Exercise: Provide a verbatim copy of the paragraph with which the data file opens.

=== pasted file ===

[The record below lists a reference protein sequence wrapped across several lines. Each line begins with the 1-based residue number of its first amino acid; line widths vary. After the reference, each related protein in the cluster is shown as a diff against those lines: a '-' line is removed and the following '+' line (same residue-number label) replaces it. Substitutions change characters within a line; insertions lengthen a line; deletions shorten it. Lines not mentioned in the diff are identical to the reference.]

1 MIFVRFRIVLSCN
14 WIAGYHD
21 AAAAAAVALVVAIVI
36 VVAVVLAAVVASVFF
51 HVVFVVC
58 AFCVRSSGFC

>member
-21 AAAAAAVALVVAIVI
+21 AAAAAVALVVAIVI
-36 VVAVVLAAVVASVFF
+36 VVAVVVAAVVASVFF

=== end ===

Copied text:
[The record below lists a reference protein sequence wrapped across several lines. Each line begins with the 1-based residue number of its first amino acid; line widths vary. After the reference, each related protein in the cluster is shown as a diff against those lines: a '-' line is removed and the following '+' line (same residue-number label) replaces it. Substitutions change characters within a line; insertions lengthen a line; deletions shorten it. Lines not mentioned in the diff are identical to the reference.]